1. I am only the house of your beloved, not the beloved Himself: true love is for the treasure, not for the coffer that contains it. "The real beloved is that One who is unique, who is your beginning and your end. When you find that One, you'll no longer expect anything else: that is both the manifest and the mystery.
1. I am only the house of your beloved, not the beloved Himself: true love is for the treasure, not for the coffer that contains it. “The real beloved is that One who is unique, who is your beginning and your end. When you find that One, you’ll no longer expect anything else: that is both the manifest and the mystery.

**Guest Post By Ayesha Zaka, an MPhil student ( Biochemistry/Molecular Biology) at Quaid-e-Azam University, Islamabad.**

These are a few pages from my diary. I wrote them six years back-when I was 17. I penned them down only so that I could preserve priceless memories. Even today, reading them gives mea n Eman rush- therefore, I consider these among the most precious pages I have ever penned down.

These pages are seeing the light of the day for the first time in the hope that the readers will feel a rekindling of faith. So here you go:

“Ramadan is undoubtedly the most sacred month of the Islamic calendar. Makkah is undoubtedly the most sacred city on earth. To spend Ramadan in Makkah is an overpowering experience. I spent the last few days of Ramadan 1426 in Makkah Mukarramah. We reached Masjid-al-Haram a few minutes after Maghrib, opened our fast in the car and joined a congregation on the footpath just outside the Grand Mosque in the 2nd rakah. Tears welled up in my eyes as I finished the prayer.

“O Allah!,’’ I thought, ‘’You brought me to Your House before as well; and I promised to obey You and fulfill Your Commandments. I have not lived up to it. How then can I enter into Your presence again? How will the sinners enter into Your presence on the Day of Judgment. Help me Ya Allah.”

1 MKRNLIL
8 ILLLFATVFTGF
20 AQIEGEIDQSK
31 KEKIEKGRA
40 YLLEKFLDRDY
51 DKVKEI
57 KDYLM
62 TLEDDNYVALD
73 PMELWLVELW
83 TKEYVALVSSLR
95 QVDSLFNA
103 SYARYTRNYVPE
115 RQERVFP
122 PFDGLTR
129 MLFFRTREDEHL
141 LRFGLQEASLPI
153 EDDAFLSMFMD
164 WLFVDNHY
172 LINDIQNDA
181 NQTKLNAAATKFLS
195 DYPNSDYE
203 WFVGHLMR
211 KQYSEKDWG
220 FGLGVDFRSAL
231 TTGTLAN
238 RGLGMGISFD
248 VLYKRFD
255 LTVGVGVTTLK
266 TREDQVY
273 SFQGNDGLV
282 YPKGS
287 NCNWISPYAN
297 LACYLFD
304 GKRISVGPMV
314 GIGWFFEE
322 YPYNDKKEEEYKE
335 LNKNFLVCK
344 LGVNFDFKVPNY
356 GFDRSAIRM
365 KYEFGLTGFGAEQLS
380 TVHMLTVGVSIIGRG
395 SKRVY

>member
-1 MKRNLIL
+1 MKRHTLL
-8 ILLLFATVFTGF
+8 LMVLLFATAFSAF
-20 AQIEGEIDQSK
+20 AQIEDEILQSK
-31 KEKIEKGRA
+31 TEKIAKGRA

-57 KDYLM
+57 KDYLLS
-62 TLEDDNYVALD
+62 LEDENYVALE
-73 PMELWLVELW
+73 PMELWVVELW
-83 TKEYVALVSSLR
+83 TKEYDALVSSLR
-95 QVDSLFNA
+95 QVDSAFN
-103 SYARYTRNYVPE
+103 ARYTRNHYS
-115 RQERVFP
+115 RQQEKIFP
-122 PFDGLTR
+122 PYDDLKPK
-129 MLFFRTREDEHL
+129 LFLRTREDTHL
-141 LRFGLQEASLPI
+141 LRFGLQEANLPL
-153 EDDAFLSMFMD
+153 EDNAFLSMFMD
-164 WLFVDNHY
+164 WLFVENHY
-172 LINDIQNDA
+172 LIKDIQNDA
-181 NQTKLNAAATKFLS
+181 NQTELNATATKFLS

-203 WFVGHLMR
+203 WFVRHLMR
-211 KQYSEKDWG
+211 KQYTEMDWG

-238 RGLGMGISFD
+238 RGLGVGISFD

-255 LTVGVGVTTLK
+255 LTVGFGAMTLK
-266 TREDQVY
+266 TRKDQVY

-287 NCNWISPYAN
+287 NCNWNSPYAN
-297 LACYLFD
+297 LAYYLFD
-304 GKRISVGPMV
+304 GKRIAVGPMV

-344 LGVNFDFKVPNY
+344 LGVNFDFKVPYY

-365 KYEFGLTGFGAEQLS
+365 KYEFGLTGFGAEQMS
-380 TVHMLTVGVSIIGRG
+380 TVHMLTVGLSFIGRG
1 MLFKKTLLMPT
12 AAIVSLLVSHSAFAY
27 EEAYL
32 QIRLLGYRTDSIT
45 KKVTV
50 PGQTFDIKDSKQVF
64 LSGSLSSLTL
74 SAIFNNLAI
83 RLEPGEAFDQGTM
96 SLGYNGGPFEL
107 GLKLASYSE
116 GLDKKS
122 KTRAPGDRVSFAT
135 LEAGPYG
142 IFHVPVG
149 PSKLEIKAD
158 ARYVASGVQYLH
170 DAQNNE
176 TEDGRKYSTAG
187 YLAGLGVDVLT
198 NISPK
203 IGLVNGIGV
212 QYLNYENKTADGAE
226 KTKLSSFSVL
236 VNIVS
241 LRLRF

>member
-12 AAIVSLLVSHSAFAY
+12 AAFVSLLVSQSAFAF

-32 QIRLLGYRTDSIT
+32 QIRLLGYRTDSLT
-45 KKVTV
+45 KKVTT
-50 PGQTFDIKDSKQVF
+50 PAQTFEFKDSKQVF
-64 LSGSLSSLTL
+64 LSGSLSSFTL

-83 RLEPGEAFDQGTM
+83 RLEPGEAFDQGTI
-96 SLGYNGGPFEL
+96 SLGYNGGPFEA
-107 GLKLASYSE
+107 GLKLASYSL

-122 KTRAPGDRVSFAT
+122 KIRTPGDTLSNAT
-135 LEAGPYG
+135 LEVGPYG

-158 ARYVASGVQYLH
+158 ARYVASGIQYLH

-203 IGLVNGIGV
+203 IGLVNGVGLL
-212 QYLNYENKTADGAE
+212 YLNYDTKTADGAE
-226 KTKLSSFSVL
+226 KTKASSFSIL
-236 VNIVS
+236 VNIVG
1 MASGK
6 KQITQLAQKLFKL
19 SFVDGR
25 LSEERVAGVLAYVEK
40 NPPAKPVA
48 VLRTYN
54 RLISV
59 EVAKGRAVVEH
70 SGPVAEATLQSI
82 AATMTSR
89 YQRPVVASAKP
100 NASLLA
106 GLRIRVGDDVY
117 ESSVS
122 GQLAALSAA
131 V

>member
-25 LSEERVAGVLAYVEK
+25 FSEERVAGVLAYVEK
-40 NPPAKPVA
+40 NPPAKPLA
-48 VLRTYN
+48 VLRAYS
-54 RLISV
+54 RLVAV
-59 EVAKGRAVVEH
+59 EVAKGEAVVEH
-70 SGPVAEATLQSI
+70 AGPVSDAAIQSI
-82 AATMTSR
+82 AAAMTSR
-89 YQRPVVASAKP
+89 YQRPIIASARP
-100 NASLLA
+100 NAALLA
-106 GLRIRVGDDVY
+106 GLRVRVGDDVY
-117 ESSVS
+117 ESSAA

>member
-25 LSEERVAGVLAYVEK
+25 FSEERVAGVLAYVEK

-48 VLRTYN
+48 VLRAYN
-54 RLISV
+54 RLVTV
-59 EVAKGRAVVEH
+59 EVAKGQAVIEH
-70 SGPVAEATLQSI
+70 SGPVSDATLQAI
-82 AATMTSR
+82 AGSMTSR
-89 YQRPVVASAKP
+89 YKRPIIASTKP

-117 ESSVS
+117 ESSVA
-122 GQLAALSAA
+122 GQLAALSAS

My legs turned wobbly and we joined the throngs of crowds, the multitudes of people from all corners of the globe entering the gates of the mosque. I recited the Talbiyah quietly. My father led us, reciting the Talbiyah in a loud voice. All around us the streets of Makkah resounded with the sounds of Labbayk Allahumma Labbayk- the slaves presenting themselves to the Omnipotent King.

What I have always felt about the Talbiyah is that as you start reciting it from the Meeqat, you recite it, no doubt with your tongue and heart, but as you get nearer and nearer to your destination, your Talbiyah seems to govern you. You can feel it everywhere, in the mountains of Makkah, in the clouds in the sky, in your own self. At the doors of the Grand Mosque, your Talbiyah becomes you!

We stepped in, oblivious to the crowds all around, aware only of what we were about to witness. Shoes off, heads bowed, quietly, respectfully, calm outwards but turbulent inside, we walked until we reached the steps leading to the Mataaf. I saw my mother stop just in front of me. “Bismillah,” said my father as he looked up and raised his hands in prayer.

I looked up. There it was- the Kaabah, the House of Allah, the same towards which we pray five times a day, the centre of the world. The Kaabah- I have seen it on TV, a picture hangs in our living room too but it is the real thing which makes you break down. The House of Allah and I am standing in its Presence. It is almost as if you are standing in His Presence.